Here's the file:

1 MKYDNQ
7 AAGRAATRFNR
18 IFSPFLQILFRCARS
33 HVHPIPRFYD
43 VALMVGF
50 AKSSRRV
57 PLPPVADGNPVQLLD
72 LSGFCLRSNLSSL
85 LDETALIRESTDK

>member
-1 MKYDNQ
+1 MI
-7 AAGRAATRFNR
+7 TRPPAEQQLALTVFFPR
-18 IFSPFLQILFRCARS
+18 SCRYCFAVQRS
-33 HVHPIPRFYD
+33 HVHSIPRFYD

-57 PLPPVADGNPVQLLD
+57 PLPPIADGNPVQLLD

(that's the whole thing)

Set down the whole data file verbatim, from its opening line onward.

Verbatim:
1 MKYDNQ
7 AAGRAATRFNR
18 IFSPFLQILFRCARS
33 HVHPIPRFYD
43 VALMVGF
50 AKSSRRV
57 PLPPVADGNPVQLLD
72 LSGFCLRSNLSSL
85 LDETALIRESTDK

>member
-1 MKYDNQ
+1 MI
-7 AAGRAATRFNR
+7 TRPPAEQQLALTVFFPR
-18 IFSPFLQILFRCARS
+18 SCRYCFAVQRS
-33 HVHPIPRFYD
+33 HVHSIPRFYD

-57 PLPPVADGNPVQLLD
+57 PLPPIADGNPVQLLD